9 Calibration Process of the Brace Model Based on a sensitivity study with a subset of 30 braces:Offset of 0.1% of the brace length is adequateEight elements along the length of the steel braceFive integration points per elementSection level:Stress strain relationship:Strain hardening of 0.1%Radius that defines Bauschinger effect Ro=25Based on the calibration study of the entire set of bracesExponent m =0.3Strain amplitude εo is a function of KL/r, b/t, fy
10 Model Parameter Calibrations (Data from Tremblay et al. 2008)(Data from Uriz and Mahin 2008)
11 Validation with a Chevron CBF tested @ E-Defense x: Lateral bracingChevron CBF, 70%-scaleHSS braces: b/t = 19.4, KL/r = 82.5(Okazaki, Lignos, Hikino and Kajiyara, 2012)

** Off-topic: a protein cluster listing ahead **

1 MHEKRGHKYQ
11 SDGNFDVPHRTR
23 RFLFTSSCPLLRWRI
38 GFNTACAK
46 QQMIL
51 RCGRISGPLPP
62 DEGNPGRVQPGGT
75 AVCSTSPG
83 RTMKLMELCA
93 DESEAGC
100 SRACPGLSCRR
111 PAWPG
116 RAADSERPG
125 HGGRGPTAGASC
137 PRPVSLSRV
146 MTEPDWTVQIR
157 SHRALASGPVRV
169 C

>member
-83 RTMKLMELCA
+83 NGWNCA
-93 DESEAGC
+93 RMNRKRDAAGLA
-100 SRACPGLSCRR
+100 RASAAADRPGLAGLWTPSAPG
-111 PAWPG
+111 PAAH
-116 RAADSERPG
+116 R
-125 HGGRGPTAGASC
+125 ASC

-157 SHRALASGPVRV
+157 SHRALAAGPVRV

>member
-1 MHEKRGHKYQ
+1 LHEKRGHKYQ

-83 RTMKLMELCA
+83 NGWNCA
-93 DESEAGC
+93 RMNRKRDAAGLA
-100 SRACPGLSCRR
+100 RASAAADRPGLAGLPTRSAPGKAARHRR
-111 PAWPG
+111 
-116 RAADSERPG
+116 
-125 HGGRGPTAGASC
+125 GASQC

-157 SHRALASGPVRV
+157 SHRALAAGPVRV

12 E-Defense Chevron CBF: Test Setup Load CellsConnecting BeamTest BedTest BedSpecimenConnectingBeamDirection of ShakingNShake Table(Okazaki, Lignos, Hikino and Kajiyara, 2012)
13 E-Defense Chevron CBF: Test Setup JR Takatori(1995 Kobe EQ)10, 12, 14,28, 42, 70%Damping h ≈ 0.03inherent in test-bedsystem(Okazaki, Lignos, Hikino and Kajiyara, 2012)
14 Response of Braces: Comparison @ 70% JR Takatori East Brace42%70%(Okazaki, Lignos, Hikino and Kajiyara, 2012)
15 Global Response: Comparison @ 70% JR Takatori (Okazaki, Lignos, Hikino and Kajiyara, 2012)
16 Case Study #2: 2-Story Chevron Braced Frame （A500 Gr. B)□ 152x9.5ColumnW10x45BeamW24x1172,7436,096ReactionPL 22(A572 Gr.50)Lateral support(Uriz and Mahin, 2008)
17 Case Study #2: 2-Story Chevron Braced Frame Rigid offsetRigid offsetRigid offsetSteel beam & column spring (Bilinear Modified IMK Model)Shear connection spring (Pinching Modified IMK Model)Gusset plate spring (Menegotto-Pinto model)